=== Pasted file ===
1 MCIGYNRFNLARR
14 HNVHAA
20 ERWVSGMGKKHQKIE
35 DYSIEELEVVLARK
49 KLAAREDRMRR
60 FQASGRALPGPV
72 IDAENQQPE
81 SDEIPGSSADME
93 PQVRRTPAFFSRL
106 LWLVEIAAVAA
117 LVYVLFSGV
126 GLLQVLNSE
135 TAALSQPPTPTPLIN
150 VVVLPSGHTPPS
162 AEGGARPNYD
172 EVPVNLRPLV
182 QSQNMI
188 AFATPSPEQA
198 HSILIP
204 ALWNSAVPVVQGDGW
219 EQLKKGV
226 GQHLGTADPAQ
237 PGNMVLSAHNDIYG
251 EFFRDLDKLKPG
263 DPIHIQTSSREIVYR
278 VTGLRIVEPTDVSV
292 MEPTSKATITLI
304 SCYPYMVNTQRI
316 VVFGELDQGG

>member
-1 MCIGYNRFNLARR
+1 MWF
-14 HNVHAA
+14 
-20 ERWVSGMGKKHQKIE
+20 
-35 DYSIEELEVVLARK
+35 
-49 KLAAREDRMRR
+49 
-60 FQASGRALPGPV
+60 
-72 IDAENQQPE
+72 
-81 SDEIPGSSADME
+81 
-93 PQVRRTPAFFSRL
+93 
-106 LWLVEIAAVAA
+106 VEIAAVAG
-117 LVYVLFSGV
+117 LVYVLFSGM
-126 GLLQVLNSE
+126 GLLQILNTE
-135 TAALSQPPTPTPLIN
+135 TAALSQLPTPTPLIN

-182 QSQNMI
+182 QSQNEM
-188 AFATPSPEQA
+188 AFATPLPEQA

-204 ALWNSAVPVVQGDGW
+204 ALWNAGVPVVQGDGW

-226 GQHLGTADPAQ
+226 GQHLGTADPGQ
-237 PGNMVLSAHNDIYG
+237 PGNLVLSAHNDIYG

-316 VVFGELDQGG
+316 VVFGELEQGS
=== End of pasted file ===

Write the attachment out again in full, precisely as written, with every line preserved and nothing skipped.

1 MCIGYNRFNLARR
14 HNVHAA
20 ERWVSGMGKKHQKIE
35 DYSIEELEVVLARK
49 KLAAREDRMRR
60 FQASGRALPGPV
72 IDAENQQPE
81 SDEIPGSSADME
93 PQVRRTPAFFSRL
106 LWLVEIAAVAA
117 LVYVLFSGV
126 GLLQVLNSE
135 TAALSQPPTPTPLIN
150 VVVLPSGHTPPS
162 AEGGARPNYD
172 EVPVNLRPLV
182 QSQNMI
188 AFATPSPEQA
198 HSILIP
204 ALWNSAVPVVQGDGW
219 EQLKKGV
226 GQHLGTADPAQ
237 PGNMVLSAHNDIYG
251 EFFRDLDKLKPG
263 DPIHIQTSSREIVYR
278 VTGLRIVEPTDVSV
292 MEPTSKATITLI
304 SCYPYMVNTQRI
316 VVFGELDQGG

>member
-1 MCIGYNRFNLARR
+1 MWF
-14 HNVHAA
+14 
-20 ERWVSGMGKKHQKIE
+20 
-35 DYSIEELEVVLARK
+35 
-49 KLAAREDRMRR
+49 
-60 FQASGRALPGPV
+60 
-72 IDAENQQPE
+72 
-81 SDEIPGSSADME
+81 
-93 PQVRRTPAFFSRL
+93 
-106 LWLVEIAAVAA
+106 VEIAAVAG
-117 LVYVLFSGV
+117 LVYVLFSGM
-126 GLLQVLNSE
+126 GLLQILNTE
-135 TAALSQPPTPTPLIN
+135 TAALSQLPTPTPLIN

-182 QSQNMI
+182 QSQNEM
-188 AFATPSPEQA
+188 AFATPLPEQA

-204 ALWNSAVPVVQGDGW
+204 ALWNAGVPVVQGDGW

-226 GQHLGTADPAQ
+226 GQHLGTADPGQ
-237 PGNMVLSAHNDIYG
+237 PGNLVLSAHNDIYG

-316 VVFGELDQGG
+316 VVFGELEQGS